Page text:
We are independent & ad-supported. We may earn a commission for purchases made through our links.

Advertiser Disclosure

Our website is an independent, advertising-supported platform. We provide our content free of charge to our readers, and to keep it that way, we rely on revenue generated through advertisements and affiliate partnerships. This means that when you click on certain links on our site and make a purchase, we may earn a commission. Learn more.

How We Make Money

We sustain our operations through affiliate commissions and advertising. If you click on an affiliate link and make a purchase, we may receive a commission from the merchant at no additional cost to you. We also display advertisements on our website, which help generate revenue to support our work and keep our content free for readers. Our editorial team operates independently from our advertising and affiliate partnerships to ensure that our content remains unbiased and focused on providing you with the best information and recommendations based on thorough research and honest evaluations. To remain transparent, we’ve provided a list of our current affiliate partners here.

What is a Speedometer?

By Matthew F.
Updated May 23, 2024
Our promise to you
WikiMotors is dedicated to creating trustworthy, high-quality content that always prioritizes transparency, integrity, and inclusivity above all else. Our ensure that our content creation and review process includes rigorous fact-checking, evidence-based, and continual updates to ensure accuracy and reliability.

Our Promise to you

Founded in 2002, our company has been a trusted resource for readers seeking informative and engaging content. Our dedication to quality remains unwavering—and will never change. We follow a strict editorial policy, ensuring that our content is authored by highly qualified professionals and edited by subject matter experts. This guarantees that everything we publish is objective, accurate, and trustworthy.

Over the years, we've refined our approach to cover a wide range of topics, providing readers with reliable and practical advice to enhance their knowledge and skills. That's why millions of readers turn to us each year. Join us in celebrating the joy of learning, guided by standards you can trust.

Editorial Standards

At WikiMotors, we are committed to creating content that you can trust. Our editorial process is designed to ensure that every piece of content we publish is accurate, reliable, and informative.

Our team of experienced writers and editors follows a strict set of guidelines to ensure the highest quality content. We conduct thorough research, fact-check all information, and rely on credible sources to back up our claims. Our content is reviewed by subject matter experts to ensure accuracy and clarity.

We believe in transparency and maintain editorial independence from our advertisers. Our team does not receive direct compensation from advertisers, allowing us to create unbiased content that prioritizes your interests.

A speedometer is the device in a vehicle that measures and displays the speed, and is essential for safety purpose on roads and highways around the world. The speedometer on a car, truck or motorcycle tells the driver how fast the vehicle is moving at any given time by instantaneously measuring the speed on the ground. The device is now digital on many vehicles, and takes different incarnations as the motorcycle speedometer or bike speedometer.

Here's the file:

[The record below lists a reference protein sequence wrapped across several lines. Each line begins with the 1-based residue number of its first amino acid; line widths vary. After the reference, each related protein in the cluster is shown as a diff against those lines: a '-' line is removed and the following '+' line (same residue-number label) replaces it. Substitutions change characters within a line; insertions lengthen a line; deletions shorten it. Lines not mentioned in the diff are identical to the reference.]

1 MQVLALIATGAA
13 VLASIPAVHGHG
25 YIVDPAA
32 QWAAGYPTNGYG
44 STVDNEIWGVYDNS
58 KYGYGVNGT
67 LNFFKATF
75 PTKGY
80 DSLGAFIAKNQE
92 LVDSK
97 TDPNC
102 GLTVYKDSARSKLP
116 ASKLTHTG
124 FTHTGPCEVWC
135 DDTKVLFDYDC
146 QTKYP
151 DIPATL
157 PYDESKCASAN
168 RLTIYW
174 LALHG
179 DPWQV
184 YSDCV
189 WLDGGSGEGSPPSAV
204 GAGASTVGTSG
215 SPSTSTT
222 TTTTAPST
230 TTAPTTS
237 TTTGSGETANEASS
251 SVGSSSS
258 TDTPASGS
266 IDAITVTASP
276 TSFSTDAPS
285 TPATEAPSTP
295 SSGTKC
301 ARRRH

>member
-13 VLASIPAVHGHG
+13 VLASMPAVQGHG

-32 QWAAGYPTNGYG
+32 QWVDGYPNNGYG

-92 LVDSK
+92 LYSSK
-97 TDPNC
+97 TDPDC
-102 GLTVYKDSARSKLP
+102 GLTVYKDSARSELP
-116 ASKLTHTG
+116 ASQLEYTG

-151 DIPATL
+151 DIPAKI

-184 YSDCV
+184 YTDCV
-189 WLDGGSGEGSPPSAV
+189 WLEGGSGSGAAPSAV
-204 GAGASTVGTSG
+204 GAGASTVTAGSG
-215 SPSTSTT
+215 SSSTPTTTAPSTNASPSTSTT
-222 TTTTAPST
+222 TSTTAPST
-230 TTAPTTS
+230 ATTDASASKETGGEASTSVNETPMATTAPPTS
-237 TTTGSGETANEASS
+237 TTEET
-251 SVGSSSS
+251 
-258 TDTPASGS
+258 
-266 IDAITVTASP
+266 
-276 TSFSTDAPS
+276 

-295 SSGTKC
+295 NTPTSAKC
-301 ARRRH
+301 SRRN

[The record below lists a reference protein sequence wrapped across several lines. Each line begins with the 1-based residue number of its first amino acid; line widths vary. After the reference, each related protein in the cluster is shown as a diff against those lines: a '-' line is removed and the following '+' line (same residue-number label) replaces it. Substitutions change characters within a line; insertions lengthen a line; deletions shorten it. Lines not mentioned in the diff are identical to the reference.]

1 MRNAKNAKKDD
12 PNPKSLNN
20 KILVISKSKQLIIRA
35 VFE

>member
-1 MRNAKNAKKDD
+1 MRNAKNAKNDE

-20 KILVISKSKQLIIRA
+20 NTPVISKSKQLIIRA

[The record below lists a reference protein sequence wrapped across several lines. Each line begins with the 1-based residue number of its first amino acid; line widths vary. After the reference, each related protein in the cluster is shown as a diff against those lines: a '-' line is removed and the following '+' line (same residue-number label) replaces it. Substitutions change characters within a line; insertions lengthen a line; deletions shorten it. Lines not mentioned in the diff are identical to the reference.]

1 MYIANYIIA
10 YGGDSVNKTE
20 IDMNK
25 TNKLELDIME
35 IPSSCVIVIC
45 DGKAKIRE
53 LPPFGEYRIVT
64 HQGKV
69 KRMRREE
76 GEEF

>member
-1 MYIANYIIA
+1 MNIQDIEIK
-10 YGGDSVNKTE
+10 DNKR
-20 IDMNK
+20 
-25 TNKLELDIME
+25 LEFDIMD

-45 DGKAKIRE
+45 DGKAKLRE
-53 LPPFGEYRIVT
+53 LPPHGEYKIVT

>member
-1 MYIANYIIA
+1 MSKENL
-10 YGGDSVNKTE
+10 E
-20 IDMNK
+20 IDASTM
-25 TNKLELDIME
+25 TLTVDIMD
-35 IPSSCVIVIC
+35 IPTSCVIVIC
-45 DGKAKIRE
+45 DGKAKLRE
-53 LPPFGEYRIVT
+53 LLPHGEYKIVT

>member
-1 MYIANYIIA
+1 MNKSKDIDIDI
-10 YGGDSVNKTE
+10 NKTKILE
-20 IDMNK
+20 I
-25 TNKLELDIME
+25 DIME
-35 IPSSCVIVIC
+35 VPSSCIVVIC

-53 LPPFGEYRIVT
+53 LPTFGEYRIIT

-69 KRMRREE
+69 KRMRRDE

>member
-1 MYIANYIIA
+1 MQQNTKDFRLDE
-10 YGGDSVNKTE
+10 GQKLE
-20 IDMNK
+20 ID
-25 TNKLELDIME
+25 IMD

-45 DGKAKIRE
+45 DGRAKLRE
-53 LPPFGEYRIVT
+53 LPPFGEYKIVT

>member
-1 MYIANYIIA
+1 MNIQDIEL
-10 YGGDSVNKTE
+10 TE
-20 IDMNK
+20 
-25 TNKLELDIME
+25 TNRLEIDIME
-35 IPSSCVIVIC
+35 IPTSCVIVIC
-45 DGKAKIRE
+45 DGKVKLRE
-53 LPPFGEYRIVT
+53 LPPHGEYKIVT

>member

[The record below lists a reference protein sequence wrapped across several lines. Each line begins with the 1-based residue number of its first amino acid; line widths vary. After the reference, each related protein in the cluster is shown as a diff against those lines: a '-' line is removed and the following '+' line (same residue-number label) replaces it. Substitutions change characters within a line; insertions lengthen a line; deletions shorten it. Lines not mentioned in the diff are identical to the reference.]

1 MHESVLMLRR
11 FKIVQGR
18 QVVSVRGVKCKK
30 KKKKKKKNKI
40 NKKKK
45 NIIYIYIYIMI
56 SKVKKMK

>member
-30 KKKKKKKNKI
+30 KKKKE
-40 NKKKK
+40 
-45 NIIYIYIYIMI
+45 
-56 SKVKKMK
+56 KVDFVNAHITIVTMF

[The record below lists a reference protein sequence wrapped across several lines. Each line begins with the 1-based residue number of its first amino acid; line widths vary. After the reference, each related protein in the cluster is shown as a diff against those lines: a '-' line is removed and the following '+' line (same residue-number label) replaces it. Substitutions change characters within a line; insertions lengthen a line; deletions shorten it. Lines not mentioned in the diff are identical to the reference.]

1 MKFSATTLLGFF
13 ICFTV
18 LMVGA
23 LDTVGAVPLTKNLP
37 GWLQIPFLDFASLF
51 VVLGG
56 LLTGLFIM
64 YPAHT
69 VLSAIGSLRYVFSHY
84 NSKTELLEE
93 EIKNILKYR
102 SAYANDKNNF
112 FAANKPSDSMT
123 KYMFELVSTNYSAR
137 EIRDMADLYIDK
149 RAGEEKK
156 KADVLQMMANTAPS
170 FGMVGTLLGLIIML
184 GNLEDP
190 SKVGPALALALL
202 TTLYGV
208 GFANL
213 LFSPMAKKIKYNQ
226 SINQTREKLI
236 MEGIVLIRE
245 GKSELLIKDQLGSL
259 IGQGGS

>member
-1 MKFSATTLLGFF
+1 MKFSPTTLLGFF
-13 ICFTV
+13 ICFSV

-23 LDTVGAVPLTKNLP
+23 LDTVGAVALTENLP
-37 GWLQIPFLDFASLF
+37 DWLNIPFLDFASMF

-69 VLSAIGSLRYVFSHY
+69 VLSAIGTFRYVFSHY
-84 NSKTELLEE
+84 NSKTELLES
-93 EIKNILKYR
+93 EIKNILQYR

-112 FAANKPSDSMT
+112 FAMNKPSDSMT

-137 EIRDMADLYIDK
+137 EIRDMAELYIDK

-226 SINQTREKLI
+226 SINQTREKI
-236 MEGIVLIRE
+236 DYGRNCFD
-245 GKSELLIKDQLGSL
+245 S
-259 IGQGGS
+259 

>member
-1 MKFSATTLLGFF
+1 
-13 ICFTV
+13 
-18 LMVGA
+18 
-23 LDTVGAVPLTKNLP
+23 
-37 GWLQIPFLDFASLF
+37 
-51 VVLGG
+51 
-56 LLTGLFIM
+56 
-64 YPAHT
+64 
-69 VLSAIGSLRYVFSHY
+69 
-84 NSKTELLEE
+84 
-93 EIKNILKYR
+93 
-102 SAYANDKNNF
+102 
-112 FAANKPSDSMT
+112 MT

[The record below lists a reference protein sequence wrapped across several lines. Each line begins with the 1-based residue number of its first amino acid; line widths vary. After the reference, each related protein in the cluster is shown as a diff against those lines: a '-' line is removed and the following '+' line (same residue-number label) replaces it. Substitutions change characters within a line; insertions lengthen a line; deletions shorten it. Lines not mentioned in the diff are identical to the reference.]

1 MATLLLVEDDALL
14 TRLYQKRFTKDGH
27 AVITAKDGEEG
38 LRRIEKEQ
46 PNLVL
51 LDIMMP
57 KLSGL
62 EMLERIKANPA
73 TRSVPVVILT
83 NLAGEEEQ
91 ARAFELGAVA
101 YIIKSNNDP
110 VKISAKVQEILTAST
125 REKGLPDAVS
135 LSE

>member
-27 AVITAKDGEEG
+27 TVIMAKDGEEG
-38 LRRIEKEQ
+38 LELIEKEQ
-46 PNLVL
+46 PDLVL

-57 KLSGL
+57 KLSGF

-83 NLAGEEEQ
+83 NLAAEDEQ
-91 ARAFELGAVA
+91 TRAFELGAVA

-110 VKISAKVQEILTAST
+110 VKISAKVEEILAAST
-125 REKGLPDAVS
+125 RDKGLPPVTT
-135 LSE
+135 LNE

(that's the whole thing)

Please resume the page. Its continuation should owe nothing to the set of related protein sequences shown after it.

Though the speedometer came to be seen as standard by the end of the 20th century, the device was not required on vehicles in the early 1900s. The car speedometer became standard in 1910, still in the infancy of the automobile, and has been a mainstay ever since. The regular speedometer and motorcycle speedometer have both maintained staying power on the dashboard of the vehicle and positioned within clear sight of the driver.

Many of these devices are situated right behind the steering wheel on your car, and can be read with a quick glance down from the road. Some are digital, and can be read with two or three numbers reflecting your speed; while others require a rotating arm like a clock. On most cars, the arm moves from the low speed on the left to the higher speeds on the right. Many of these speedometers reflect speeds from zero miles per hour to as high as 140 miles (225 km) per hour; while others stop around the safe limit of 90 miles (145 km) per hour.

Invented in 1888 by the Croatian scientist Josip Belusic and first called a velocimeter, the speedometer has been seen on various other forms of transportation as well. The digital speedometer on an airplane is called a airspeed indicator, while the one on a boat is referred to as the pit log.

Speedometers have an error tolerance of around 10% as the car and the device both age. The device is read by a flexible cable that is attached to the car’s transmission, which indicates how quickly the vehicle is moving. More recent electronic speedometers are fitted with magnets and field sensors to the drive shaft to deliver to the driver the speed of the vehicle. Even on bicycles, speedometers measure the time between the revolutions of the wheel to tell the rider how fast they are going.

WikiMotors is dedicated to providing accurate and trustworthy information. We carefully select reputable sources and employ a rigorous fact-checking process to maintain the highest standards. To learn more about our commitment to accuracy, read our editorial process.

Discussion Comments

WikiMotors, in your inbox

Our latest articles, guides, and more, delivered daily.

WikiMotors, in your inbox

Our latest articles, guides, and more, delivered daily.